(Reuters) – A US trade judge on Friday declined to block the importation of Apple Inc iPhones with chips from Intel Corp, handing a major defeat to Qualcomm Inc in its high-stakes legal dispute with the iPhone maker.
A US International Trade Commission judge said Apple’s phones infringed one Qualcomm patent related to power management technology, but denied the chipmaker’s request for a ban on the import of some iPhones into the United States.
Thomas Pender, an administrative law judge at the ITC, said that “public interest factors” weighed against granting Qualcomm’s request for a ban.
The determination will be reviewed by other judges. Qualcomm, the world’s largest mobile phone chipmaker, has another pending patent case against Apple before the ITC.
Apple said in a statement that Qualcomm had unfairly demanded royalties for technologies it had nothing to do with.
“We’re glad the ITC stopped Qualcomm’s attempt to damage competition and ultimately harm innovators and US consumers,” Apple said.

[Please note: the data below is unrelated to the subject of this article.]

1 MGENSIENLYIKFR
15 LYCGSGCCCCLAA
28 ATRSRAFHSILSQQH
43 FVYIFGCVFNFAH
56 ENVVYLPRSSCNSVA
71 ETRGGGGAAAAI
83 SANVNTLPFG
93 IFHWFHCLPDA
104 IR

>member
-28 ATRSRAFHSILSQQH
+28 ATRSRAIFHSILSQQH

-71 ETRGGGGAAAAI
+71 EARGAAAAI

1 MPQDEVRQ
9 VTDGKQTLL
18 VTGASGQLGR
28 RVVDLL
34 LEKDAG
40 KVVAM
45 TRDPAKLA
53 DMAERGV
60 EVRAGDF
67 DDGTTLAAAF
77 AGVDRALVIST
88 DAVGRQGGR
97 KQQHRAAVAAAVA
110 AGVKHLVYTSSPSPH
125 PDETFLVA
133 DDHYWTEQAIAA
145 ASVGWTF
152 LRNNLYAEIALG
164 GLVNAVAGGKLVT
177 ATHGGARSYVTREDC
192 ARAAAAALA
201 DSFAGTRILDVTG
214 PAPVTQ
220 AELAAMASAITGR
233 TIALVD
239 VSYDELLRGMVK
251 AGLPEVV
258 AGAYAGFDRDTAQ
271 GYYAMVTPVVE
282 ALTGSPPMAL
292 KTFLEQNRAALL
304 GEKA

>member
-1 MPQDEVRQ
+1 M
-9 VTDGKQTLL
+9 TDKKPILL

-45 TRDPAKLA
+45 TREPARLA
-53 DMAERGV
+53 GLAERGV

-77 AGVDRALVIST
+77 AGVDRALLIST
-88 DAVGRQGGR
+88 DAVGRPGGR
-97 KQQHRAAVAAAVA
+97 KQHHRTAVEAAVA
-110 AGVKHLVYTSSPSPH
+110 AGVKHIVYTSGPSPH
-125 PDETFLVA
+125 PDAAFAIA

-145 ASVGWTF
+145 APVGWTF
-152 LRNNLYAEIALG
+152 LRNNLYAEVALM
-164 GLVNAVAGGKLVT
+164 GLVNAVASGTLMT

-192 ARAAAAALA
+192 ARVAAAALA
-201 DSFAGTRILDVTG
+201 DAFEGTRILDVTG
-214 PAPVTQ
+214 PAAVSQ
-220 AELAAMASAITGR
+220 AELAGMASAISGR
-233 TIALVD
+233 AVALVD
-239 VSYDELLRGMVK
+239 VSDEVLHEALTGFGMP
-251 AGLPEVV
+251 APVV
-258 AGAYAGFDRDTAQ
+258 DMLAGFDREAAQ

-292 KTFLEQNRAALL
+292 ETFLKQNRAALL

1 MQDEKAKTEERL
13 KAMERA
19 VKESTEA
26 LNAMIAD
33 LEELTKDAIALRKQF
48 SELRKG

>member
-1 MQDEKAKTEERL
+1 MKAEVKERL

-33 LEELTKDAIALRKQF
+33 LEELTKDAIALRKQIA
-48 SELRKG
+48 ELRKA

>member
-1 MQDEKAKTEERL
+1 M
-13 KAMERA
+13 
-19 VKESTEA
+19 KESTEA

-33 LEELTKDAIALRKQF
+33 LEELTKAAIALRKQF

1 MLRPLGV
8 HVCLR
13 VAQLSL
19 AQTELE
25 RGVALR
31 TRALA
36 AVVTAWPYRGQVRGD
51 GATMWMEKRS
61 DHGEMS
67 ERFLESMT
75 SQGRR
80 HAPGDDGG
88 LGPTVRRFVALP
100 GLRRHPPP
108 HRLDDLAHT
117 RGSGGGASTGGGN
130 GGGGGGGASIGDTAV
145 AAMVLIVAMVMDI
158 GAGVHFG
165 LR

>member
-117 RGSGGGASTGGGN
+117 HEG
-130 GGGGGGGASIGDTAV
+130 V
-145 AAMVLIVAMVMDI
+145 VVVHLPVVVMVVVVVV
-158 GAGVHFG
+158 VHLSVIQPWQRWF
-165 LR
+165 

In a statement, Qualcomm general counsel Don Rosenberg said the company was pleased the judge did find patent infringement, but “it makes no sense to then allow infringement to continue by denying an import ban.
“That goes against the ITC mandate to protect American innovators by blocking the import of infringing products,” Mr Rosenberg said. “There are many ways Apple could stop infringing our technology without affecting the public interest.”
Apple and Qualcomm are locked in a wide-ranging legal dispute in which Apple has accused Qualcomm of unfair patent licensing practices. Qualcomm has in turn accused Apple of patent infringement.